Dangers in Presidential Transitions

October 21, 1988

Report Outline
Special Focus

Introduction

Regardless of whether Dukakis or Bush wins the November election, his transition to power will not be easy. The transition period is always a difficult one. Between Election Day and the inauguration, the outgoing administration has legal authority but diminished influence, while the new administration has much influence but no authority. And after the inauguration, the dangers associated with presidential transitions actually may be greater.

Go to top

Overview

At noon on Jan. 20, 1989, less than 11 weeks after his election, the 41st president of the United States will take the oath of office and stride into history. It will take but an instant for the office's immense authority to be lifted from the broad shoulders of his aged predecessor and placed upon his own. But the transition from the Reagan administration to the Dukakis or Bush administration really will have begun much earlier. And it will not be over until the new administration finally defines and establishes itself, which may be weeks or even months after Inauguration Day. All new administrations hope “to hit the ground running,” but none ever fully succeeds and some stumble badly. This transition, like previous ones, will be a time of opportunity and hope—but also, perhaps, a time of missed opportunities and even danger.

Before the election, the candidate and his advisers are too preoccupied with winning to spend much time thinking about governance. After the election, the president-elect and his associates are elated and exhausted. But they are suddenly faced with the urgent need to begin forming a new administration and, in just a few short months, governing the nation. Campaign promises and aspirations—at least some of them—must now be translated into reality. Hundreds of officials must be chosen, and the search for them is often frantic and chaotic.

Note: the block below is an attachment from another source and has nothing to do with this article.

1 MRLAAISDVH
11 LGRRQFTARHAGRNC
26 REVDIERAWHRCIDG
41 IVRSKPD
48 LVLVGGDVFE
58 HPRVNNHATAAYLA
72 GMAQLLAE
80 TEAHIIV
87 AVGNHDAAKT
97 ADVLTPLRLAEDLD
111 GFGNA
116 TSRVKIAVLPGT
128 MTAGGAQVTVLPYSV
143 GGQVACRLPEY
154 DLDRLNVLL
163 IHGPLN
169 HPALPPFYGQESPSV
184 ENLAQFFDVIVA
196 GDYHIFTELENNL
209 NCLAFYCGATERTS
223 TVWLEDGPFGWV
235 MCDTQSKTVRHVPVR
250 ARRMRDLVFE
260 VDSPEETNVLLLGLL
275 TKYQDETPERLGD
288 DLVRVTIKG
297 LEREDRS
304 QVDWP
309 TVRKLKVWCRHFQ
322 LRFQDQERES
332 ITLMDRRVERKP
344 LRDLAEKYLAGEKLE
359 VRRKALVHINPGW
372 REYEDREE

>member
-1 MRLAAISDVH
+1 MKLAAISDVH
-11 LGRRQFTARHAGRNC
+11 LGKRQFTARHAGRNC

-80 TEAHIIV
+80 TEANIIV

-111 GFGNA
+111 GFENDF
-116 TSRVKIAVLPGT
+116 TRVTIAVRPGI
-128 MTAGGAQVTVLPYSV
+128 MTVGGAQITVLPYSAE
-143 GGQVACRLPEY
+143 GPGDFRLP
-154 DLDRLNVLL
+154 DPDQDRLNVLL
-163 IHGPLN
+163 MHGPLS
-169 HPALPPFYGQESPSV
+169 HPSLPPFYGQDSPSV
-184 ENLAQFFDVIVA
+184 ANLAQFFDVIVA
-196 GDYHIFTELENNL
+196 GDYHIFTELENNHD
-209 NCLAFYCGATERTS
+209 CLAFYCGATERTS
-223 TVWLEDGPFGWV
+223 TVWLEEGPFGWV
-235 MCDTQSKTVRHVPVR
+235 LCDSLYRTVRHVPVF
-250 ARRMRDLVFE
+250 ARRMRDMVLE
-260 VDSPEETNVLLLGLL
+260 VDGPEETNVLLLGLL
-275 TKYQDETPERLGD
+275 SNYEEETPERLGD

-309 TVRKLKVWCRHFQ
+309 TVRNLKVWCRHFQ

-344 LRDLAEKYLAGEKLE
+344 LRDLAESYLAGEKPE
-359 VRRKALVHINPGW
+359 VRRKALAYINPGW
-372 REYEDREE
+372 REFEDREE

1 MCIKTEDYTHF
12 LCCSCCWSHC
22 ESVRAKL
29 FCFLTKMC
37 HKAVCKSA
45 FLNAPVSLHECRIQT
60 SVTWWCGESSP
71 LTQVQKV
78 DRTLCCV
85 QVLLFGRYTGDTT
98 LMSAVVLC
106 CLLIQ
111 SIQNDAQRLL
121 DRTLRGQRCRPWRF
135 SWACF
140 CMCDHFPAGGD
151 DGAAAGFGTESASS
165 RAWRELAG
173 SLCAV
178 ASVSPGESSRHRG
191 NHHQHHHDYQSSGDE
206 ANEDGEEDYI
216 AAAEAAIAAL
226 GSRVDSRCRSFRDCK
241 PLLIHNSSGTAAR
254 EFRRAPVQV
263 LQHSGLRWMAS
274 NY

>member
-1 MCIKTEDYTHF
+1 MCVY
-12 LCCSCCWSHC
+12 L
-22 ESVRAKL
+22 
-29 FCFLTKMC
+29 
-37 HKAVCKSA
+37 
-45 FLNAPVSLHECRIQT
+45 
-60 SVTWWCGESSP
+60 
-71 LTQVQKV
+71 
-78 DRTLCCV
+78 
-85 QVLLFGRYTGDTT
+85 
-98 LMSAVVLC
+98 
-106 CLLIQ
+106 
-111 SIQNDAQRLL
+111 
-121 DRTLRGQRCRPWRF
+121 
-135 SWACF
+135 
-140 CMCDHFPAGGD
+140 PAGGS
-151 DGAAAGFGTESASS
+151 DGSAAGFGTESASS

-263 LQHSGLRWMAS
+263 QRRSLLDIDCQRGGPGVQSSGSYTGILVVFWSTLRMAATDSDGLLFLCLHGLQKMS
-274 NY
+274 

ISSUE TRACKER for Related Reports
Executive Powers and the Presidency
Feb. 24, 2006  Presidential Power
Nov. 15, 2002  Presidential Power
Feb. 02, 2001  The Bush Presidency
Jun. 20, 1997  Line-Item Veto
Jun. 14, 1996  First Ladies
Oct. 21, 1988  Dangers in Presidential Transitions
Jun. 10, 1988  The Quandary of Being Vice President
Jan. 06, 1984  Presidential Advisory Commissions
Jul. 28, 1978  Presidential Popularity
Feb. 13, 1976  Evaluating Presidential Performance
Dec. 12, 1975  Presidential Protection
Jul. 11, 1973  Presidential Reorganization
Mar. 07, 1973  Presidential Accountability
Sep. 24, 1971  Presidential Diplomacy
Nov. 11, 1970  Vice Presidency
Oct. 02, 1968  Presidential Power
Mar. 14, 1966  War Powers of the President
Nov. 23, 1960  Transfer of Executive Power
Apr. 04, 1956  Vice Presidency
Oct. 15, 1952  Change of Presidents
Jun. 09, 1950  President and Mid-Term Elections
Oct. 20, 1948  Federal Patronage
Mar. 24, 1948  The South and the Presidency
Dec. 05, 1947  Military Leaders and the Presidency
Apr. 16, 1947  Veto Power of the President
Sep. 20, 1945  Succession to the Presidency
Sep. 12, 1940  The War Powers of the President
Feb. 11, 1938  Emergency Powers of the President
Jan. 06, 1938  The Power to Declare War
Dec. 28, 1937  Extension of the Veto Power
Dec. 28, 1936  Limitation of the President's Tenure
Mar. 12, 1935  The President and the Congress
Dec. 16, 1932  The Veto Power of the President
May 28, 1931  Presidential Commissions
Oct. 23, 1928  Presidential Appointments and the Senate
Mar. 21, 1928  Business Conditions in Presidential Years
Jan. 20, 1927  The Monroe Doctrine
Mar. 18, 1925  The President's Power of Appointment
Sep. 10, 1923  The President's Position on Patronage
BROWSE RELATED TOPICS:
Powers and History of the Presidency